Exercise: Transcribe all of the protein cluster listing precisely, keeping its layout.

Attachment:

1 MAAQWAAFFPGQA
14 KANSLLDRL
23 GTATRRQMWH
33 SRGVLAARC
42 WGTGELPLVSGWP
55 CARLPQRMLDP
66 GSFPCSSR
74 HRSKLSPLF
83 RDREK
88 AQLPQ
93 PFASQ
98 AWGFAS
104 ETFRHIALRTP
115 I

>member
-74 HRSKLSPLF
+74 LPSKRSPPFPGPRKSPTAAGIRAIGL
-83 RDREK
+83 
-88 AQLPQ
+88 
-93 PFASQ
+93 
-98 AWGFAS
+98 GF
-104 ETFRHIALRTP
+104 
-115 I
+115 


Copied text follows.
1 MAAQWAAFFPGQA
14 KANSLLDRL
23 GTATRRQMWH
33 SRGVLAARC
42 WGTGELPLVSGWP
55 CARLPQRMLDP
66 GSFPCSSR
74 HRSKLSPLF
83 RDREK
88 AQLPQ
93 PFASQ
98 AWGFAS
104 ETFRHIALRTP
115 I

>member
-74 HRSKLSPLF
+74 LPSKRSPPFPGPRKSPTAAGIRAIGL
-83 RDREK
+83 
-88 AQLPQ
+88 
-93 PFASQ
+93 
-98 AWGFAS
+98 GF
-104 ETFRHIALRTP
+104 
-115 I
+115 